Check the safety of your yacht when on land

Good fortune comes with solid preparation, so the saying goes, and all sailors depend on good fortune at sea. So, make sure you are ready by renewing and repairing your boat’s safety kit this winter, while it is in the crib and easy to work on. Here are a few safety essentials you should consider:

Storm sails

If next season’s plans involve venturing far off the coast, you might think about getting storm sails. They usually begin to be used in winds above 45 knots, for sparing the main and jibs and to reduce the power of the rig. Look for heavy duty fabrics in bright colours, strong reinforcement in stitches, luffs and leach, and load points around the cringle. Some come with sheets ready to be joined.

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Guard cable

Most yachts have a protective wire made of 1 × 19 stainless steel. Over time, this hole wears down where it passes through the stanchions, creating a danger of getting stuck or even possibly failing. Often finished with PVC coating, check your wire regularly and replace it when used.

Emergency lifeboat

A Life raft is a smart safety investment if you plan on serious roaming. Make sure you choose one with the right capacity for your crew number, and that it is strong enough to face your roaming possibilities. For offshore sailing, choose one that meets ISO 9650, type 1 with food packages and equipment designed to last more than 24 hours.

There is no point in having one of these on board if it is not managed properly. Make sure it is serviced at least every three years – a process that involves testing inflation, replacing lost inventory and repackaging. Also ensure any winches you have on board for lifting dinghies or life rafts are in good working condition. For more information on a new Davit Crane, visit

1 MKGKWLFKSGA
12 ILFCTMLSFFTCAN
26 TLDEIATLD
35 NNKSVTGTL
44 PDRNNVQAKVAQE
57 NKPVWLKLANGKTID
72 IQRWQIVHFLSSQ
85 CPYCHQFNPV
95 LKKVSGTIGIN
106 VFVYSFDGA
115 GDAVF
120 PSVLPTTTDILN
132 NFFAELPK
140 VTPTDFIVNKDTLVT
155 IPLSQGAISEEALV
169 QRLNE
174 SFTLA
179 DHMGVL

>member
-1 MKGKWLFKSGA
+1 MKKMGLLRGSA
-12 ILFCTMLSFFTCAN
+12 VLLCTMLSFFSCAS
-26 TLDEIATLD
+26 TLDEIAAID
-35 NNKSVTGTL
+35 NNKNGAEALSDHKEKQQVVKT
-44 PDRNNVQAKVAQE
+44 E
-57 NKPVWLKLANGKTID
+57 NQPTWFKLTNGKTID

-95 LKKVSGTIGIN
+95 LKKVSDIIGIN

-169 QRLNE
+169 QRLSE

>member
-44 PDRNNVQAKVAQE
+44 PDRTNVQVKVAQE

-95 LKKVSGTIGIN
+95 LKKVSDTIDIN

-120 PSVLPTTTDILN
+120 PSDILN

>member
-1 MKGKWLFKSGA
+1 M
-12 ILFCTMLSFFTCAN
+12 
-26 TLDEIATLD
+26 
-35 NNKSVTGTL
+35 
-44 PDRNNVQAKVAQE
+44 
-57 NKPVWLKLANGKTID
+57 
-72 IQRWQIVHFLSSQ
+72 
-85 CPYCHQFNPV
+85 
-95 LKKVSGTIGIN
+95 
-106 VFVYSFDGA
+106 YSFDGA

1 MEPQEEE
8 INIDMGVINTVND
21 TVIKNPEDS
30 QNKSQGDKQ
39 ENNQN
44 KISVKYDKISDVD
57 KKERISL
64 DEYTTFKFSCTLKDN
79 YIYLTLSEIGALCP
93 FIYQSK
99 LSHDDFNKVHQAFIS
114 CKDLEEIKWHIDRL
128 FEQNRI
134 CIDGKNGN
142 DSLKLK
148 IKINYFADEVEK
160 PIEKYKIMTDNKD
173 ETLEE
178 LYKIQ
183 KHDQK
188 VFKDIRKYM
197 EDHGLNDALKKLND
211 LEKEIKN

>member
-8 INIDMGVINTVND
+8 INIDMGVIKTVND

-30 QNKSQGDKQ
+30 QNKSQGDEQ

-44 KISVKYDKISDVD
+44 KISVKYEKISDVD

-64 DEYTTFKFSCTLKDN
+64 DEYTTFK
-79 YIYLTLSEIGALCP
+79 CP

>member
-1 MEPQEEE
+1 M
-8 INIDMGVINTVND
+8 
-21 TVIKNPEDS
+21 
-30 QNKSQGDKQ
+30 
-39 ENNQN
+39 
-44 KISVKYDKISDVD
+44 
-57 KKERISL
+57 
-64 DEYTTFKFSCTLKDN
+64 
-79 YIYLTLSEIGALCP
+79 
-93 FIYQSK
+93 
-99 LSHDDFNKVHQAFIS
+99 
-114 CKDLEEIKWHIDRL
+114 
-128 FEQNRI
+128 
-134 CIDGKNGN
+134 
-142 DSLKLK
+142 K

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Once again, for offshore sailors, Epirb is very much needed at this time. Operating at 406MHz, they notify search and rescue agents of your exact location via satellite link. They then provide delivery signals for end-mile locations, and many also have automatic strobe and deployment.


Like many electronics for your ship, AIS has exceptional safety value. Whether you install the receiver alone, or the unit that also transmits your position to the world, it can provide an early warning about a possible collision situation by looking for the closest approach point of the ship in range. Modern multifunctional displays (MFD) can display AIS data directly, or you can buy AIS units with a special screen.


In some parts of the world, privately-used sailing vessels are required to carry emergency signalling devices, but not in the UK. Many of us will have flares on board ‘just in case’, without thinking too hard about their expiration dates but using one past its expiration date is risky. The consequences of finding that the flare is not working, or even the damage to your hand is unpleasant to contemplate.

Gas detector

Many older ships do not have gas detectors, despite the consequences of a potentially catastrophic gas leak. They are easy and relatively inexpensive to install.